In this photo provided by the Utah Division of Water...

In this photo provided by the Utah Division of Water Rights, crews use heavy machinery to place boulders downstream of the cracked Panguitch Lake Dam to reinforce the wall, Wednesday, April 10, 2024, in Panguitch, Utah. Credit: AP/Matt Call

SALT LAKE CITY — An evacuation notice was lifted Friday for the southern Utah town just downstream from a fissured dam after public safety officials said they were able to release enough water to prevent a total breach.

Nearly 1,800 residents of Panguitch, a gateway town to the crimson-colored hoodoos of Bryce Canyon National Park, had been on high alert in the days since inspectors discovered an unexpected 60-foot (18-meter) crack in the Panguitch Lake Dam on Monday night. Residents rushed to gather their valuables in case of an evacuation as safety crews emptied water into a creek and trucked in boulders to stabilize the wall.

As of Friday, water levels in the reservoir had dropped 8 inches (20 centimeters), alleviating enough pressure on the dam that state and local officials said they could confidently lift an evacuation notice urging residents to be ready to leave town within two hours of a breach. Panguitch sits about 10 miles (16 kilometers) downstream from the dam.

“We want to release that anxiety, but we still want people to be ready to go, just kind of have a preparedness mindset," Wade Mathews, spokesperson for the Utah Department of Public Safety, said Friday.

Lowering the reservoir to below the affected area will take another seven to 10 days, he said. Safety crews will continue reducing the water level until it's 1 foot (0.3 meters) below the cracked section so inspectors can fully assess the damage.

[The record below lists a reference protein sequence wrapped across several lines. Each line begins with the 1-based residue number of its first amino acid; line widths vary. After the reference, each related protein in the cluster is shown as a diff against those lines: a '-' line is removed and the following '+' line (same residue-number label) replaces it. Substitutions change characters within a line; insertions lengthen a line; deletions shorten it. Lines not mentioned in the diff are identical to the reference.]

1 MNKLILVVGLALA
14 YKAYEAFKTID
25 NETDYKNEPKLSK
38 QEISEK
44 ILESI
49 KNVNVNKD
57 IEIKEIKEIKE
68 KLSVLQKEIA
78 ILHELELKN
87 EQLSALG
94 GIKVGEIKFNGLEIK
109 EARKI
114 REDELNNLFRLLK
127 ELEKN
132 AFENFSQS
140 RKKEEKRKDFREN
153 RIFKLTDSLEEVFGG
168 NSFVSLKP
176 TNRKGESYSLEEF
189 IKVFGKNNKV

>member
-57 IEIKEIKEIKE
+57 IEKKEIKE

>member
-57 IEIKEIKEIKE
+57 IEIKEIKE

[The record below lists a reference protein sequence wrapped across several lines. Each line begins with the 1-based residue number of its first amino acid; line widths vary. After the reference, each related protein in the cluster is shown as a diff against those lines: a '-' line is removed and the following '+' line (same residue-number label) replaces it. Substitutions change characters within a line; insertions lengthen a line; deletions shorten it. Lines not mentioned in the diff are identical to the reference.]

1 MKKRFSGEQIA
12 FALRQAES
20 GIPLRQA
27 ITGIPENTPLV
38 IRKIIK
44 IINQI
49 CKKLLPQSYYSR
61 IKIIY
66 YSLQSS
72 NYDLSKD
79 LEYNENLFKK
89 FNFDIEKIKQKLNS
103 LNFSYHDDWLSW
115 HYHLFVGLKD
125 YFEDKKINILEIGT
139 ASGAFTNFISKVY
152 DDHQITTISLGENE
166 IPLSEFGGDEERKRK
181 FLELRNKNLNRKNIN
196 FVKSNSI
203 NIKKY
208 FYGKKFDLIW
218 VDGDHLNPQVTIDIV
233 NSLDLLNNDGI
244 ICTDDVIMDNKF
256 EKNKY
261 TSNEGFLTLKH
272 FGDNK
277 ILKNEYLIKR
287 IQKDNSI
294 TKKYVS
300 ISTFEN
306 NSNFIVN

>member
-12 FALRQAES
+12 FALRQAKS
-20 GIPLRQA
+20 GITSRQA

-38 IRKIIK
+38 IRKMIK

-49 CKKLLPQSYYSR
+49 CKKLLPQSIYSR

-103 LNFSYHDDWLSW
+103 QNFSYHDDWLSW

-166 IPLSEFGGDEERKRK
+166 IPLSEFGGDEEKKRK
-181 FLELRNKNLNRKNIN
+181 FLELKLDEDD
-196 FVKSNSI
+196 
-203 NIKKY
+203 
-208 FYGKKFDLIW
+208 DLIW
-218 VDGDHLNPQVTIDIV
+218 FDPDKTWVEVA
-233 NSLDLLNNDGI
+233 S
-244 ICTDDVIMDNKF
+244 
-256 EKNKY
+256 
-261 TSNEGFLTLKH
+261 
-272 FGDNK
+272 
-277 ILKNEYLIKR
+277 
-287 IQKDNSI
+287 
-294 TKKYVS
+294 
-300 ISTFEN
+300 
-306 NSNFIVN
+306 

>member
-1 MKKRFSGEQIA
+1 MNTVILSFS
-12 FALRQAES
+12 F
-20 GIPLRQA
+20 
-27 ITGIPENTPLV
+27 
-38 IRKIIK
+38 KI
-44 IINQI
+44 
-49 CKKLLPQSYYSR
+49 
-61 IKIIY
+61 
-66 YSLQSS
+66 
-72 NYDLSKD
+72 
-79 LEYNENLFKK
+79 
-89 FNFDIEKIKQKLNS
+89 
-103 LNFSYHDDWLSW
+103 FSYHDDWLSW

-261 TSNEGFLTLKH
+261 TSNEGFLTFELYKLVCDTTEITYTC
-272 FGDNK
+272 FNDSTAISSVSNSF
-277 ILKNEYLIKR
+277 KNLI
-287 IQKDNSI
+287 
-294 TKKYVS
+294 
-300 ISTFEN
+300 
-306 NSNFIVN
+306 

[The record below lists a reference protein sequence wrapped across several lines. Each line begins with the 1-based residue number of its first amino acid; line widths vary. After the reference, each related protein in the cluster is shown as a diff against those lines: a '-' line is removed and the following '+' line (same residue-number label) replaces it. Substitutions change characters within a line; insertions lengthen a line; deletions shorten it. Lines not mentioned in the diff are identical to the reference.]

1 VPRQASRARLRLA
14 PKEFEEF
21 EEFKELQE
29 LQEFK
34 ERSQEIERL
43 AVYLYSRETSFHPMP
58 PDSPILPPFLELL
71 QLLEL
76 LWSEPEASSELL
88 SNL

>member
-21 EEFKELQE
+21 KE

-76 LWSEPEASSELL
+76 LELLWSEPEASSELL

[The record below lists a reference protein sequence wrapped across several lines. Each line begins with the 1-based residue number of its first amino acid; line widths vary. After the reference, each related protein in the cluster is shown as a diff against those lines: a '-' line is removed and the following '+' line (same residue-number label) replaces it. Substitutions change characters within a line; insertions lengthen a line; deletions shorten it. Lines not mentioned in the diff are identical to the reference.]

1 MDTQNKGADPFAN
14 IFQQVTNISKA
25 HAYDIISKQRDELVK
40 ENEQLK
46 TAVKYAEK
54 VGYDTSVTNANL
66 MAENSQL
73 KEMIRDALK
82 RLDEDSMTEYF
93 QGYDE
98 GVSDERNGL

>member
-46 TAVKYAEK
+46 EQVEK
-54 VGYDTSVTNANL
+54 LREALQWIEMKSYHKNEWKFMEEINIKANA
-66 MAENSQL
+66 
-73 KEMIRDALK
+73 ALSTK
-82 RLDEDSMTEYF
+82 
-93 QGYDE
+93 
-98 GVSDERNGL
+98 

Everett Taylor, an assistant engineer for dam safety with the Utah Division of Water Rights, urged residents to remain vigilant through the spring runoff season, as unforeseen circumstances might lead officials to reinstate the evacuation notice.

The fissure will not be repaired until the end of that runoff season, which is typically in June, Taylor said. Water levels in the spring are too high for construction crews to make major repairs, he explained, so all of the stabilizing elements put in place this week will remain until the early summer.

“To repair the dam, we would have to undo everything we've done, and that would just create another emergency situation,” Taylor said.

Over the last week, crews cut into an ice sheet that had pushed up against the dam, causing the top to crack and tilt downstream. The ice sheet has since pulled back, and the wall is no longer tilting, Taylor said. Safety workers left the necessary equipment on site so they can act immediately if high winds cause the ice to shift back up against the dam.

The dam was built in the late 1800s, but the top portion that cracked had been added in the 1930s and 1940s. State officials said there were no previous concerns regarding its structural integrity.

While the dam itself no longer poses a present danger to nearby communities, Matthews said, the controlled release from the reservoir has caused cold water to surge through the town's creeks and streams. The risk of drowning is especially high, he said, urging residents and visitors to avoid fast-flowing water.

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